3 Signs It’s Time to Sell
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3 Signs It’s Time to Sell

3 Signs It’s Time to Sell

How to Get the Most Out of Selling Your Business


Leaving on a High Note: 3 Signs It’s Time to Sell Your Business

We’ve never heard a business owner say they sold their business too soon. All too often, burnt out entrepreneurs wish that they’d sold before it became a necessity. When it comes to selling your company, you want to get out while the getting’s good — when you can get the most for your efforts and before you’ve lost your passion and depleted your resources.


It’s tricky to pull out when business is booming, but the perfect window to sell can be more fleeting than you think. If you know how to read the signs, you can do right by your business, your employees and your bank account. Here are three glaring indicators that now is an optimum time to sell.


  1. Your Company is Ready

There’s a direct correlation between the value of a business and how well it is managed. The more proverbial ducks you have in a row, the more attractive your company will be to potential buyers. Smooth running operations always sell. If you’re trying to determine how ready your business is, look for these tell-tale signs that your company is ready to stand on its own.

  • At least three years of profit: Part of due diligence for most buyers is a projection model based on the past three years of performance. A positive upward trend in financials bodes well for future growth, and gives buyers confidence that margins will continue to grow.
  • A strong customer base: A good track record for attracting and retaining customers is very attractive. Knowing that the business comes with a sustainable base of loyal customers makes the buyer’s job easier and quells concerns about continuing the positive momentum you’ve established.
  • Your management team can function without you: If you’re afraid that your key staff would fall apart if you stepped away, it’s probably not the right time to exit. However, if your management team has a solid grasp on the day-to-day functions of the business, and can keep things running — and growing — in your absence, they will likely be able to withstand the transition of a sale with minimal disruption to overall operations.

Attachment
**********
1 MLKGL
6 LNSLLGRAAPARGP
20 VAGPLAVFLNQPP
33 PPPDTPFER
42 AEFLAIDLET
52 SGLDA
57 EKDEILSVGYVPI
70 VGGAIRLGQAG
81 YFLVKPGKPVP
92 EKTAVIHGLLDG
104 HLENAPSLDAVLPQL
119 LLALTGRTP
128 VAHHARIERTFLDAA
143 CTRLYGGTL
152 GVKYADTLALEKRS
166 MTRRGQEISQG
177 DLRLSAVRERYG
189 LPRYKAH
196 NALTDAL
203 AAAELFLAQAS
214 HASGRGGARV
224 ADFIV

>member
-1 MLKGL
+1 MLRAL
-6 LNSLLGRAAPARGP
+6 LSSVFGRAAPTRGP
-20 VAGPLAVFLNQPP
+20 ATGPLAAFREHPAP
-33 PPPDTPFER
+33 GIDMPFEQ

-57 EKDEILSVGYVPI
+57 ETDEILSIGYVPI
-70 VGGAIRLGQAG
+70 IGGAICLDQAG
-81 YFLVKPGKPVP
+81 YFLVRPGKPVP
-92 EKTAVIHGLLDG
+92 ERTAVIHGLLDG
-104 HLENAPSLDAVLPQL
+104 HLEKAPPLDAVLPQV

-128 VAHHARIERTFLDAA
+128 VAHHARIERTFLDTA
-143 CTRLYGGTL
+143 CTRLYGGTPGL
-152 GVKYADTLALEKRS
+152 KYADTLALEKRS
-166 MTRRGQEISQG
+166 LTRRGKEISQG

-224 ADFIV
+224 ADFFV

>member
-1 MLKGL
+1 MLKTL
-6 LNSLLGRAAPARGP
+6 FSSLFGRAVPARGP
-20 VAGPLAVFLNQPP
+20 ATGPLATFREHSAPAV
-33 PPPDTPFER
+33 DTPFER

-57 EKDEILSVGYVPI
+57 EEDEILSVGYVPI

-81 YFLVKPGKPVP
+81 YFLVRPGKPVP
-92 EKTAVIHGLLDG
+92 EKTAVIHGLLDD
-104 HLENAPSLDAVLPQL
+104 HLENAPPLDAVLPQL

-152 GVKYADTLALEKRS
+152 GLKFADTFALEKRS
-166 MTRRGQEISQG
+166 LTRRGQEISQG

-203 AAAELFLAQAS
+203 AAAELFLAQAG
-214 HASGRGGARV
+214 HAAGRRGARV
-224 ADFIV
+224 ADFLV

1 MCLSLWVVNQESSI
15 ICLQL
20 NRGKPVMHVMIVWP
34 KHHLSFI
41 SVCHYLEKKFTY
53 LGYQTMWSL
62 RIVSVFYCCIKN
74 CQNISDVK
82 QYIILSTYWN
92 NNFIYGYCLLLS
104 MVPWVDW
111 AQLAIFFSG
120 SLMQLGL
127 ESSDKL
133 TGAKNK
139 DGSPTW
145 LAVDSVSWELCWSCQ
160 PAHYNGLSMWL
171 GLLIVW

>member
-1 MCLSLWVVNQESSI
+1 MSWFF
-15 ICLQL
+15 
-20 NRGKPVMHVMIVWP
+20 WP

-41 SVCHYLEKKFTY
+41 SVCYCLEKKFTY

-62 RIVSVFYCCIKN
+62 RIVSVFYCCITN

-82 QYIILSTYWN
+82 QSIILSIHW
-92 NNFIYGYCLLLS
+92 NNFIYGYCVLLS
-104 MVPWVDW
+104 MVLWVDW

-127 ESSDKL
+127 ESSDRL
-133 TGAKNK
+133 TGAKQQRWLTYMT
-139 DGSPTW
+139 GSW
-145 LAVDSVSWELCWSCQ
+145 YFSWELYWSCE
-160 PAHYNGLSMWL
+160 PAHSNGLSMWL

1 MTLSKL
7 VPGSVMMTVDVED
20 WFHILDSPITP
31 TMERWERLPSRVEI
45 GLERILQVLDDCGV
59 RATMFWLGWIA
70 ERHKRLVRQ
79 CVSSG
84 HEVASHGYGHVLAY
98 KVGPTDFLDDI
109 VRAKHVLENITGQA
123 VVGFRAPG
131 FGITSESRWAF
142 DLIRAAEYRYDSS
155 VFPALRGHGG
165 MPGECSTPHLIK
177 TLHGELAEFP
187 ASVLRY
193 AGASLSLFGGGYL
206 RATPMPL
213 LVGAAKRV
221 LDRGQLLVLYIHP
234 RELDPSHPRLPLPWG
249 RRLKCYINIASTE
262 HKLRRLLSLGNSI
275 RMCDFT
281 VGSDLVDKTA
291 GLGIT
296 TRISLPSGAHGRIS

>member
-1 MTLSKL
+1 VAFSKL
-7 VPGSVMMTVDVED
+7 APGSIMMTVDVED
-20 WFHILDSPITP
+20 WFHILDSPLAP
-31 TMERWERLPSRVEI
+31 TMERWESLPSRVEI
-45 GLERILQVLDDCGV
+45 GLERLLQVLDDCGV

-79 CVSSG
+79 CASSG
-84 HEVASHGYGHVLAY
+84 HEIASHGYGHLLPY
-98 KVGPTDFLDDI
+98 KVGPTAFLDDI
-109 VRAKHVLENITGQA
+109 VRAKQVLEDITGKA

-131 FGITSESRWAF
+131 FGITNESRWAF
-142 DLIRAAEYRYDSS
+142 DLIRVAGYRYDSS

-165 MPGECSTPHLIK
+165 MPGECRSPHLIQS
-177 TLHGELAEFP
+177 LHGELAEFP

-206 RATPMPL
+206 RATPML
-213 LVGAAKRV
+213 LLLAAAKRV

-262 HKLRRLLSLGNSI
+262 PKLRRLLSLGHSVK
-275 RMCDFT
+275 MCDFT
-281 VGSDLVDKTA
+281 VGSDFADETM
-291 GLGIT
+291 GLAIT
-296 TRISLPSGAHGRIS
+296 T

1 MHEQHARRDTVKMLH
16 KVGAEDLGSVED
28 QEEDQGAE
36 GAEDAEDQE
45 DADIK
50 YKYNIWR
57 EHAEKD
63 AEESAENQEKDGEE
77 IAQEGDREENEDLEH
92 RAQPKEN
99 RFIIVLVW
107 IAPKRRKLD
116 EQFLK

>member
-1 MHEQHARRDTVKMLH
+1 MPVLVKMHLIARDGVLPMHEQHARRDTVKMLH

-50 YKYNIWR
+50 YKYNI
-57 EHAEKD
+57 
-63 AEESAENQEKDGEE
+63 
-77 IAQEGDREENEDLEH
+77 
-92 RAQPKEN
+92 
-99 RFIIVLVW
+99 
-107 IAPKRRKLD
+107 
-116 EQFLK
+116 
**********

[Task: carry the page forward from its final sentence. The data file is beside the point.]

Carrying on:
• Booming growth: Sometimes a business grows beyond the current owner’s capacity to effectively manage. If your company is outgrowing you, start courting buyers before things get too far out of hand.


  1. The External Market Is Favorable

Whether you like it or not, there are factors outside your control that impact whether or not it’s a good time to sell your business. Outside influences can be frustrating, especially when you’re used to calling the shots. But if these elements align with the things you do have control over (your business readiness and willingness to let go), you’d be remiss if you didn’t consider selling.

  • Low interest rates: When interest rates rise, so does the cost of capital, which can lower the value of your business. Interest rates are a significant consideration for buyers that use loans to make acquisitions. They will need to use earnings to pay the interest on any loans, which greatly impacts when and how someone can afford to buy a business. The higher the interest rates, the less likely a buyer is to offer top dollar.
  • Stable or rising stock market: Higher share prices make it easier for buyers to acquire new businesses. Many corporate buyers use stock, instead of cash, to acquire companies. That means the better the stock market is doing, the less shares it will cost for the acquisition, which preserves a larger percentage of ownership for the corporate buyer.
  • Low capital gains rates: While low interest rates are good for buyers, low capital gains rates are great for the seller. Bottom line, it means you’ll get to keep more money from the sale of the business.


  1. You are Ready

The emotional implications of selling a business probably the most difficult to navigate. You’ve poured your heart and soul into your company and it’s hard to imagine it in someone else’s hands. You need to make sure that you are prepared to let go and reap the benefits of your hard work before courting potential buyers.

  • It’s time for a change: Many entrepreneurs love the thrill of a startup, and once everything is up and running they become restless. If you’ve already got your eye (and mind) on the next big idea, it’s a great time to exit. You can enjoy the success of this venture and re-invest in the next project while you still have the excitement it takes to start over.
  • You’re ready to retire: One of the best perks of owning your own company is that you might be able to retire well before the official retirement age. Whether this was your plan from the beginning or not, if it’s possible to retire and focus your energies on family or causes that matter to you, why not?
  • Exhaustion has overtaken passion: No matter how much you love your business, building and running a company can take a toll. When you wake up in the morning and feel tired instead of inspired, it might be time to make a change. Burnout happens to the best of us, and it can be the wakeup call we need to move on.


Selling a business is never an easy decision, but it should always be on your mind. As a business owner, you should always be looking for a way to exit your investment. Not because you’re unsuccessful or struggling, but because selling high is a smart business decision — and often the only way for you to reap the full return on all the blood, sweat and tears you’ve put into building a successful company.